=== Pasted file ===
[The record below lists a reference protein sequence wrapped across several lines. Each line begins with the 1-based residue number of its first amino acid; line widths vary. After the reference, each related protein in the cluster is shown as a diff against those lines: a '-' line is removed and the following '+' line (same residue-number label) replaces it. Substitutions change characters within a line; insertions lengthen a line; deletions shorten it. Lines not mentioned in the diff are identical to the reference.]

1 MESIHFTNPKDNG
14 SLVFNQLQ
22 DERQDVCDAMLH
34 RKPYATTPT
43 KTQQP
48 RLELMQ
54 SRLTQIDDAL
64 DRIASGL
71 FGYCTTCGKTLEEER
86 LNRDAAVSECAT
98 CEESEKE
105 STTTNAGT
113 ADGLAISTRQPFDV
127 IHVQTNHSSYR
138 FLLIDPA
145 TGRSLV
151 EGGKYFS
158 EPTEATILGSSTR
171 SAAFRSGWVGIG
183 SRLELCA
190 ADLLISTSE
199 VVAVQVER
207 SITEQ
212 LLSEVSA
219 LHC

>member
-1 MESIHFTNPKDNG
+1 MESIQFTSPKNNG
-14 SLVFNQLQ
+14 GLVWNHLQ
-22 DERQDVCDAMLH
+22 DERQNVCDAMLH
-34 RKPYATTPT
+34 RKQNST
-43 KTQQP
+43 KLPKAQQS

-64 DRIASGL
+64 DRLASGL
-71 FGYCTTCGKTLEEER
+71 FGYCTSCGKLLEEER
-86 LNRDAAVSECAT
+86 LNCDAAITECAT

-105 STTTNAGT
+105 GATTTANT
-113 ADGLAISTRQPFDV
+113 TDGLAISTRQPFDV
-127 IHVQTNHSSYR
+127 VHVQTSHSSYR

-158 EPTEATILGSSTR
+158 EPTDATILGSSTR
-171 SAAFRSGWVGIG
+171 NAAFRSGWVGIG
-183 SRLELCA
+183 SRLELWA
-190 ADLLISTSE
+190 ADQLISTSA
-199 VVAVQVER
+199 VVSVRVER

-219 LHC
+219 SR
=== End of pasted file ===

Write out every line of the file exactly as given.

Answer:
[The record below lists a reference protein sequence wrapped across several lines. Each line begins with the 1-based residue number of its first amino acid; line widths vary. After the reference, each related protein in the cluster is shown as a diff against those lines: a '-' line is removed and the following '+' line (same residue-number label) replaces it. Substitutions change characters within a line; insertions lengthen a line; deletions shorten it. Lines not mentioned in the diff are identical to the reference.]

1 MESIHFTNPKDNG
14 SLVFNQLQ
22 DERQDVCDAMLH
34 RKPYATTPT
43 KTQQP
48 RLELMQ
54 SRLTQIDDAL
64 DRIASGL
71 FGYCTTCGKTLEEER
86 LNRDAAVSECAT
98 CEESEKE
105 STTTNAGT
113 ADGLAISTRQPFDV
127 IHVQTNHSSYR
138 FLLIDPA
145 TGRSLV
151 EGGKYFS
158 EPTEATILGSSTR
171 SAAFRSGWVGIG
183 SRLELCA
190 ADLLISTSE
199 VVAVQVER
207 SITEQ
212 LLSEVSA
219 LHC

>member
-1 MESIHFTNPKDNG
+1 MESIQFTSPKNNG
-14 SLVFNQLQ
+14 GLVWNHLQ
-22 DERQDVCDAMLH
+22 DERQNVCDAMLH
-34 RKPYATTPT
+34 RKQNST
-43 KTQQP
+43 KLPKAQQS

-64 DRIASGL
+64 DRLASGL
-71 FGYCTTCGKTLEEER
+71 FGYCTSCGKLLEEER
-86 LNRDAAVSECAT
+86 LNCDAAITECAT

-105 STTTNAGT
+105 GATTTANT
-113 ADGLAISTRQPFDV
+113 TDGLAISTRQPFDV
-127 IHVQTNHSSYR
+127 VHVQTSHSSYR

-158 EPTEATILGSSTR
+158 EPTDATILGSSTR
-171 SAAFRSGWVGIG
+171 NAAFRSGWVGIG
-183 SRLELCA
+183 SRLELWA
-190 ADLLISTSE
+190 ADQLISTSA
-199 VVAVQVER
+199 VVSVRVER

-219 LHC
+219 SR